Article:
When Dan and Anna were growing up in Indiana, Black Friday became a traditional day for us to take the kids shopping in downtown Crawfordsville so they could buy our gifts. I took one child, Jim took the other, and after shopping, we met for lunch at Arthur's Café. After lunch, we switched children and found the other gifts. The children enjoyed it so much, that we kept doing this even through their college years. We all got to spend a calm, quiet family day AND support local businesses.
Last year, I made lots of fold-up cloth shopping bags for Christmas gifts. These were very simple to make, but were truly appreciated by the recipients. This year's gifts will have to remain secret for now, but I will reveal lots of them in a Christmas Day post.
Have a wonderful Thanksgiving and please, leave me a comment about your thoughts and ideas on "Small Saturday." Thanks to Victoria for inspiring this post today. The photo above was taken by Jim and is of Anna and Dan in front of our house in Crawfordsville probably around 1983.
This will be a short post. I am painting in the guest bathroom and still working to take that awful wall paper paste off both bathrooms. Once the painting is done, I will reward myself by seeing "Harry Potter and the Deathly Hallows, Part 1."
Here's hoping you all have a wonderful weekend. I'm certainly looking forward to Thanksgiving and some serious vacation time. Quilted Librarian is back to the paint ladder.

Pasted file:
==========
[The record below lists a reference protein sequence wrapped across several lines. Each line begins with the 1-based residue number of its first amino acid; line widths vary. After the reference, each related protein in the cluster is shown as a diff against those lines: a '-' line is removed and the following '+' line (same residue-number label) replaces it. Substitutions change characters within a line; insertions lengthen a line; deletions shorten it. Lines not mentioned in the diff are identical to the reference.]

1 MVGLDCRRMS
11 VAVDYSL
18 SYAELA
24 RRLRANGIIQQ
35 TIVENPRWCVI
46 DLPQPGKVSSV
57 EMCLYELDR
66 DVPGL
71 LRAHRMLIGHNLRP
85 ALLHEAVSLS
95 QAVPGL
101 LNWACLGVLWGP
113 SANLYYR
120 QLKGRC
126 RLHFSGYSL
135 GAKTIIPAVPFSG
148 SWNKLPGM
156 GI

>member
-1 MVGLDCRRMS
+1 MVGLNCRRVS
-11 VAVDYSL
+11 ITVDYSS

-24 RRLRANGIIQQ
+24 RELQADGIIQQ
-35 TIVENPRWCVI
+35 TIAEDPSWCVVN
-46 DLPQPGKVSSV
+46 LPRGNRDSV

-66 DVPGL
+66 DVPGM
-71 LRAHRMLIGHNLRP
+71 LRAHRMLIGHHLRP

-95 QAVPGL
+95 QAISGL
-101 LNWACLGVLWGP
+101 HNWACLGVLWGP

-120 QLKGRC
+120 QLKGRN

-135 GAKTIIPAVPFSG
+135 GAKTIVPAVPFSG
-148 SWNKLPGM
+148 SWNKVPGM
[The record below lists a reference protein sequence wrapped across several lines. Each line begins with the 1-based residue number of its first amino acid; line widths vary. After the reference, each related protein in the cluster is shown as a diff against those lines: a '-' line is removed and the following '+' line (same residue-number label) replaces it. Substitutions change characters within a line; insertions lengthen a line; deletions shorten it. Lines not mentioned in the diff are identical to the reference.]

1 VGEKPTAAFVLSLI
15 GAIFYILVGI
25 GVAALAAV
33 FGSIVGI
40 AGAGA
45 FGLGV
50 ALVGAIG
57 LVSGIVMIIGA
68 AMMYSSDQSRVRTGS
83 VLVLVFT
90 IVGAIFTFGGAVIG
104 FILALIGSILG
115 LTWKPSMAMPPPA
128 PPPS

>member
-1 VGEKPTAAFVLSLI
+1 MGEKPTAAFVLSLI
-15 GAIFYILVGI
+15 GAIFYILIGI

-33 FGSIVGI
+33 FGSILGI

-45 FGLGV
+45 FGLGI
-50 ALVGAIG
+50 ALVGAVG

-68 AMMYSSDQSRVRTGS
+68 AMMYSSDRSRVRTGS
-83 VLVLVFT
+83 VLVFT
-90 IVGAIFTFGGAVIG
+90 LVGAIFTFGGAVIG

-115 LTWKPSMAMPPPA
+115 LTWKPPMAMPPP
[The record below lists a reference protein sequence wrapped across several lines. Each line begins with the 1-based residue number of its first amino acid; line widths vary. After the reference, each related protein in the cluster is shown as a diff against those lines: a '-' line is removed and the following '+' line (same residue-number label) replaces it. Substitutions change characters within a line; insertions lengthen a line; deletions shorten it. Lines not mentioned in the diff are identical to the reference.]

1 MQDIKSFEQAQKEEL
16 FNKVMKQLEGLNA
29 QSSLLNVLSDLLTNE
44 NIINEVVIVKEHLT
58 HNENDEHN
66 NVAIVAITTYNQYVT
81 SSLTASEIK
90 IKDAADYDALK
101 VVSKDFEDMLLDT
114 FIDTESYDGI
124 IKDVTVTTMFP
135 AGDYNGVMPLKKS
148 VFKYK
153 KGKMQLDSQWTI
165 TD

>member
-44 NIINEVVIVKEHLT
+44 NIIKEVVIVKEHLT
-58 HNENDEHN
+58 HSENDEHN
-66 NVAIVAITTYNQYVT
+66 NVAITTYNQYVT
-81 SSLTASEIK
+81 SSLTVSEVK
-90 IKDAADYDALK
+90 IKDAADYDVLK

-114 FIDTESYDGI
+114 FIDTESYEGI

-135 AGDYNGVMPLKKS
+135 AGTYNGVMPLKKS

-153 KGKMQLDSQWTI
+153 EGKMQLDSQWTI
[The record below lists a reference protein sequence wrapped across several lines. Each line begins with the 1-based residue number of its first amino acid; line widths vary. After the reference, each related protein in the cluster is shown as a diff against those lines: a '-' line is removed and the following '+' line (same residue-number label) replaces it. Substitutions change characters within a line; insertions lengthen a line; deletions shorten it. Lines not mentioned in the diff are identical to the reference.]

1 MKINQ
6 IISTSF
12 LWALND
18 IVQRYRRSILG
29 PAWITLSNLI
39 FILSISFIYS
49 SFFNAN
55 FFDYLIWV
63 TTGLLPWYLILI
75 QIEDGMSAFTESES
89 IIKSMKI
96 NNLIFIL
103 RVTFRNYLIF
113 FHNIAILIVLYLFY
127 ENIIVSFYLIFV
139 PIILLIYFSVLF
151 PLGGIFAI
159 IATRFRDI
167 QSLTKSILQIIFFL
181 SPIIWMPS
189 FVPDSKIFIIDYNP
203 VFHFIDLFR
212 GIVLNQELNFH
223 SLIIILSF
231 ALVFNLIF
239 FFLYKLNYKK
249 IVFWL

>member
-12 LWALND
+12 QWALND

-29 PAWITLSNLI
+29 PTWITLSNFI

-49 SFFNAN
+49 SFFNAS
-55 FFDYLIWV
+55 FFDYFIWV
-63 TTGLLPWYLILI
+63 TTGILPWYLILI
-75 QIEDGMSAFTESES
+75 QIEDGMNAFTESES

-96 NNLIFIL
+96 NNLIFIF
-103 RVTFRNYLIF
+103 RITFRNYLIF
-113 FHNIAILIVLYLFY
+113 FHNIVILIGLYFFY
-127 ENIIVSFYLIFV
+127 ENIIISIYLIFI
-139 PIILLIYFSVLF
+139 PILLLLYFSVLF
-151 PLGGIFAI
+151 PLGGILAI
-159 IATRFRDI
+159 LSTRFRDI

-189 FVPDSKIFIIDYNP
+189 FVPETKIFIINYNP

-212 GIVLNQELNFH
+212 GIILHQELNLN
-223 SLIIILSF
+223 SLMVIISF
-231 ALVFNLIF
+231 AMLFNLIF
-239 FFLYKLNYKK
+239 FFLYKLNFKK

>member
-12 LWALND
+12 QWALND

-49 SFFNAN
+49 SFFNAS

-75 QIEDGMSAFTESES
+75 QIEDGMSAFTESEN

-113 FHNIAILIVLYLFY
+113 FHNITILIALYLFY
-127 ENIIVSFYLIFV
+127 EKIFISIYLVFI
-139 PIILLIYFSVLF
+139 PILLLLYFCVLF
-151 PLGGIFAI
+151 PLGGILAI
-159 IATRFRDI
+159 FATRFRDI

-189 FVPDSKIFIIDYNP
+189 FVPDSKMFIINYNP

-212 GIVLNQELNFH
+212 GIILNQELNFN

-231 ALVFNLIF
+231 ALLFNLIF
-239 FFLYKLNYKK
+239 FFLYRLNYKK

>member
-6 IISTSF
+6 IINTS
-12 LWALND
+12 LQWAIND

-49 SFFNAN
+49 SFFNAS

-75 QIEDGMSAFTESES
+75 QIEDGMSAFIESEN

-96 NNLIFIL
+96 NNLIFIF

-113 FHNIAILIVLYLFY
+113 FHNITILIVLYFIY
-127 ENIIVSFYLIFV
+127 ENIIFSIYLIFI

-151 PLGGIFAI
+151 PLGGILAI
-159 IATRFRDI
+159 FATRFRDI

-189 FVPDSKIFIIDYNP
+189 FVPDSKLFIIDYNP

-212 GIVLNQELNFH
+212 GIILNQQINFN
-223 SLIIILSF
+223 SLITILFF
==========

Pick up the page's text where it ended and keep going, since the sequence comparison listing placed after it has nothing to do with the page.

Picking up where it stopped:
Jim and I took our lovely niece out for lunch today to celebrate her 21st birthday, then we went to a matinee at UNC-G. Right outside Jim's office is a beautiful little courtyard made spectacular in the fall by this incredible gingko tree.
I love the shape of the leaves and the way they are clustered on the branch.
We have enjoyed another warm and beautiful weekend here in the Piedmont Triad. I hope yours was wonderful in your part of the world as well.
Happy sixtieth birthday to my dear husband. Here he is modeling his new woobie of which he highly approves. The weather is just chilly enough here to make him happy to have it around him in the evenings. You can check out the posts about the construction by clicking on woobie quilt over on the right under Labels. This is the second quilt I've made using the "Single Girl" pattern. You can also click on that to see posts about the first quilt.
I hope you will click over to Melissa's Librarian By Day blog where I have the guest post today. She put a call out for posts on historical fiction for young adults and I wrote one about a Margaret Peterson Haddix novel I really liked.
In other library news, Stephen Abram published the results of his librarians' hobbies survey on his blog, Stephen's Lighthouse. Not surprisingly, recreational reading topped the list. Knitting was tenth, but quilting was really an "also-ran," way down on the list. I suspect there are more of us out there, just from the people I've heard from and met at conferences and quilt shows.
I always exercise my right to vote because so many of my sister ancestors, the American suffragists, devoted their lives, ruined their health, and suffered countless disappointments to secure it for me. Pulitzer prize winner, Connie Schultz of the Cleveland Plain Dealer wrote a column in 2004 after see the HBO presentation of "Iron Jawed Angels" that more than went viral on the Internet. She wrote an update in 2008 that I recommend you read if you are hesitating about making the trip to vote.